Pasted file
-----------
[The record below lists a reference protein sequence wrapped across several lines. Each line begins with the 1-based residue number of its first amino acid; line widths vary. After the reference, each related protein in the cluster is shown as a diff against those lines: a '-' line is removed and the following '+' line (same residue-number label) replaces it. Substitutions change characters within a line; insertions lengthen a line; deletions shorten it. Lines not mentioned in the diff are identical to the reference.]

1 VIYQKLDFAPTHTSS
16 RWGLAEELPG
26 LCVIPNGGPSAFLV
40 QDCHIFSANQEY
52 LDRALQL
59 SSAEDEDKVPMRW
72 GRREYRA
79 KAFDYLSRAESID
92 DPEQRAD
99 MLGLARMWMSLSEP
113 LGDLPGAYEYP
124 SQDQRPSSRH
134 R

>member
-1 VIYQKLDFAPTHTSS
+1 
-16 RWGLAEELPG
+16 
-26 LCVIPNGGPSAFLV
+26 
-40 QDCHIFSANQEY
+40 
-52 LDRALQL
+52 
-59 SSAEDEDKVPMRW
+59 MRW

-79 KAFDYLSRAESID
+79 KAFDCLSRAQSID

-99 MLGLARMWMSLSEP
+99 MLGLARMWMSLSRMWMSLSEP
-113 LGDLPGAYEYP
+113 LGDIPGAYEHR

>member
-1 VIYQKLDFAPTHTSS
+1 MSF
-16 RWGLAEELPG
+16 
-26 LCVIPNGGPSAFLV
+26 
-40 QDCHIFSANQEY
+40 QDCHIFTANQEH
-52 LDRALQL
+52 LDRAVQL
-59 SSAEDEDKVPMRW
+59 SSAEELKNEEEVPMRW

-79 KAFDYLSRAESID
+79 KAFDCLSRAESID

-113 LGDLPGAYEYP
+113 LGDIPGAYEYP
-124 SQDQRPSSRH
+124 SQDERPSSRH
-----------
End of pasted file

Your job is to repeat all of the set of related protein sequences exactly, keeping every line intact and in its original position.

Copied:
[The record below lists a reference protein sequence wrapped across several lines. Each line begins with the 1-based residue number of its first amino acid; line widths vary. After the reference, each related protein in the cluster is shown as a diff against those lines: a '-' line is removed and the following '+' line (same residue-number label) replaces it. Substitutions change characters within a line; insertions lengthen a line; deletions shorten it. Lines not mentioned in the diff are identical to the reference.]

1 VIYQKLDFAPTHTSS
16 RWGLAEELPG
26 LCVIPNGGPSAFLV
40 QDCHIFSANQEY
52 LDRALQL
59 SSAEDEDKVPMRW
72 GRREYRA
79 KAFDYLSRAESID
92 DPEQRAD
99 MLGLARMWMSLSEP
113 LGDLPGAYEYP
124 SQDQRPSSRH
134 R

>member
-1 VIYQKLDFAPTHTSS
+1 
-16 RWGLAEELPG
+16 
-26 LCVIPNGGPSAFLV
+26 
-40 QDCHIFSANQEY
+40 
-52 LDRALQL
+52 
-59 SSAEDEDKVPMRW
+59 MRW

-79 KAFDYLSRAESID
+79 KAFDCLSRAQSID

-99 MLGLARMWMSLSEP
+99 MLGLARMWMSLSRMWMSLSEP
-113 LGDLPGAYEYP
+113 LGDIPGAYEHR

>member
-1 VIYQKLDFAPTHTSS
+1 MSF
-16 RWGLAEELPG
+16 
-26 LCVIPNGGPSAFLV
+26 
-40 QDCHIFSANQEY
+40 QDCHIFTANQEH
-52 LDRALQL
+52 LDRAVQL
-59 SSAEDEDKVPMRW
+59 SSAEELKNEEEVPMRW

-79 KAFDYLSRAESID
+79 KAFDCLSRAESID

-113 LGDLPGAYEYP
+113 LGDIPGAYEYP
-124 SQDQRPSSRH
+124 SQDERPSSRH